2012: A curious mix of pride and vitriol

As 2012 draws to a close, we can reflect on a fascinating year for PR, professional communicators and the wider media.

Danny Rogers: 'When the PR industry spontaneously rose to its feet at the climax of the PRWeek Awards, it encapsulated a febrile year.'
Danny Rogers: 'When the PR industry spontaneously rose to its feet at the climax of the PRWeek Awards, it encapsulated a febrile year.'

In the first leader of 2012, I predicted: 'As austerity Britain bites this year, emotions over financial fairness and pay equality will be heightened.' This was to prove prescient.

The biggest corporate crisis of the year came, this summer, with the revelation that Barclays had previously fixed the Libor rate. But the public vitriol was directed at the hubris and pay of the bank's errant CEO Bob Diamond.

The same could be said about the BBC, which suffered its own reputational crisis in the autumn, prompted by Savile-gate. The lightning rod for media ire here was the boss - George Entwistle - and his ill-deserved £450k pay-off.

And most recently, the financial fairness issue arose with the news that the hugely wealthy Starbucks, Amazon and Google were paying minimal UK corporation tax, prompting parliamentary fury and customer boycotts.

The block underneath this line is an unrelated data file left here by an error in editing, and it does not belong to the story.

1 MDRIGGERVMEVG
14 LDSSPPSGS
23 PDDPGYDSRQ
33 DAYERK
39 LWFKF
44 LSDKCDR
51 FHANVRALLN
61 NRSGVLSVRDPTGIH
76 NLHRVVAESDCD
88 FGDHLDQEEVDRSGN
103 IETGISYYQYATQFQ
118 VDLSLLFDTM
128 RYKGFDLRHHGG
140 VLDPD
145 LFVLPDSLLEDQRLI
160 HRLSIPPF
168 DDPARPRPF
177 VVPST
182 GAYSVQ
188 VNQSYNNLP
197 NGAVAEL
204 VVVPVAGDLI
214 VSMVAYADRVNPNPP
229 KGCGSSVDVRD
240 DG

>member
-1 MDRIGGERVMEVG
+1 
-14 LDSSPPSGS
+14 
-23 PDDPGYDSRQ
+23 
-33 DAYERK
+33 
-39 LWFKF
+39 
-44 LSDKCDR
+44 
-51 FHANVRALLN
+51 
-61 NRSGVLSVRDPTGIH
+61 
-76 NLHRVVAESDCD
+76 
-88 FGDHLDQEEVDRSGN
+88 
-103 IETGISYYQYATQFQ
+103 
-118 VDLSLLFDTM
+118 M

It is unsurprising, at a time when many families and firms are struggling financially, that any company or individual (such as Jimmy Carr) seen to be acting greedily or avoiding their contribution, will feel the force of public scrutiny. This resentment is stoked further by Twitter and powerful bloggers.

We saw the flipside of the phenomenon in August, during the Olympic and Paralympic Games. Behind the great sport was an unspoken popular sentiment that most of these athletes were paid poorly and were driven by sheer dedication to be the best, to perform for their country. George Osborne's appearance was heartily booed.

Such meritocratic principles, in an otherwise angst-ridden year, provided us with a welcome respite. It was an emotional outpouring of optimism. And thus, when the PR industry spontaneously rose to its feet at the climax of the PRWeek Awards - to applaud the exemplary London 2012 comms team - it encapsulated a febrile 12 months.

So now we stand, post-Leveson, at a critical juncture. We are about to see a subtly altered relationship between politicians, business and the media. And it is just this scenario that explains the UK's heightened need for professional communicators, for advisers with world-class reputation management skills. Thankfully, the portents here are good.

PRWeek has enjoyed providing you with the latest news, analysis and reports - in print, online and in person - and we continue to learn from this absorbing industry. We wish you a happy Christmas and a very successful 2013.

danny.rogers@haymarket.com

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